Content warning: this article contains references to suicide.
“Many people going into prison will have had pretty traumatic lives. They’ll be going in with adverse childhood experiences and trauma in their DNA. And if you didn’t go in with that kind of stuff, you’ll come out with it.”
David Jones runs Changing Tunes, a charity that provides prisoners with the instruments, tuition and space to create music on the inside. It’s one of the few therapeutic activities available in prison, which became particularly vital during the pandemic when many prisoners were locked up in their cells for nearly 24 hours a day.
The flipside of mental health in prisons deteriorating and suicide attempts “going through the roof” during the pandemic, Jones says, is that the government and prison service had to wake up to the fact that “mental ill health is abysmal within prisons”. As a result, the need for services like Changing Tunes became increasingly recognised.
Since the charity started working in HMP Bristol 35 years ago, it has expanded to support people post-release, those recovering from addiction and young offenders in Vinney Green, a secure children’s unit in Emersons Green. This year, a project is beginning at two pupil referral units in Bristol to put the idea of early intervention to the test.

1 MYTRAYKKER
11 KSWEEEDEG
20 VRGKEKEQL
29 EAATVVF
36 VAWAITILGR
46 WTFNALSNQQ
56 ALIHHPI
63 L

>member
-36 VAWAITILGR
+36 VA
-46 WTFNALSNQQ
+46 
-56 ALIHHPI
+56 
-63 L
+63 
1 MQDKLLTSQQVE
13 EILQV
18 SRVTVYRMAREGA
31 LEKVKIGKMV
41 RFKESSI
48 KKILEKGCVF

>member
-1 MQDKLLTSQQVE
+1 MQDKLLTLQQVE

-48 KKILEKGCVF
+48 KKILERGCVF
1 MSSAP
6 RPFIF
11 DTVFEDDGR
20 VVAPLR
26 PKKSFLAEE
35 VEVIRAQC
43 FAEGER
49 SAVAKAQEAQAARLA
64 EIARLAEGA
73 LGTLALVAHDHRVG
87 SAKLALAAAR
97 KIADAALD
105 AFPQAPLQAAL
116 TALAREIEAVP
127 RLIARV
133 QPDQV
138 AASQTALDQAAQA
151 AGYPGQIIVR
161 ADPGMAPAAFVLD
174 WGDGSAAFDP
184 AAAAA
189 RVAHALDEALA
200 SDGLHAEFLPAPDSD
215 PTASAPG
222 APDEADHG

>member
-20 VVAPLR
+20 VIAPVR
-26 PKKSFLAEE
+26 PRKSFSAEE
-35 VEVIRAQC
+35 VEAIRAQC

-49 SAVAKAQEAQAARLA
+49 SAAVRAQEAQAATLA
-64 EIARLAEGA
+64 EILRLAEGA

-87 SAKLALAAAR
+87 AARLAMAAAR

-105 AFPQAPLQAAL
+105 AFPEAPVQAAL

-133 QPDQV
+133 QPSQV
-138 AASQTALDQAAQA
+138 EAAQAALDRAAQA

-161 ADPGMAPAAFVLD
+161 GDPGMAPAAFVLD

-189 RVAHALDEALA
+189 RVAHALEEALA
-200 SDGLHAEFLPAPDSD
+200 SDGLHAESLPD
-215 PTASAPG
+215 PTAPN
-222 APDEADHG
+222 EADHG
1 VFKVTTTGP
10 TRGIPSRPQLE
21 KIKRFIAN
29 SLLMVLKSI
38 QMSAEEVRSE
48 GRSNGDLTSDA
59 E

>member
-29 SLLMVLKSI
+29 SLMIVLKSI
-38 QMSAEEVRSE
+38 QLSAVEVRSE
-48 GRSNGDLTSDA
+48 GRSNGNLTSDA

“There is a conveyor belt between school exclusions – certainly from anti-social behaviour and gang related stuff – and ending up in prison,” says Jones. “So hopefully, if we can get in earlier and provide other opportunities to engage and energise young people, we can prevent some of them from going inside.”
Changing Tunes allows the people they work with to choose what kind of music they make. But this has led to difficulties for the organisation around drill music, a genre so often associated with gang culture and violence that there have been calls to ban it.
“If you’d asked me a year ago, I would’ve said there’s no link,” says Jones. “We don’t expect the same standard from other genres of music.”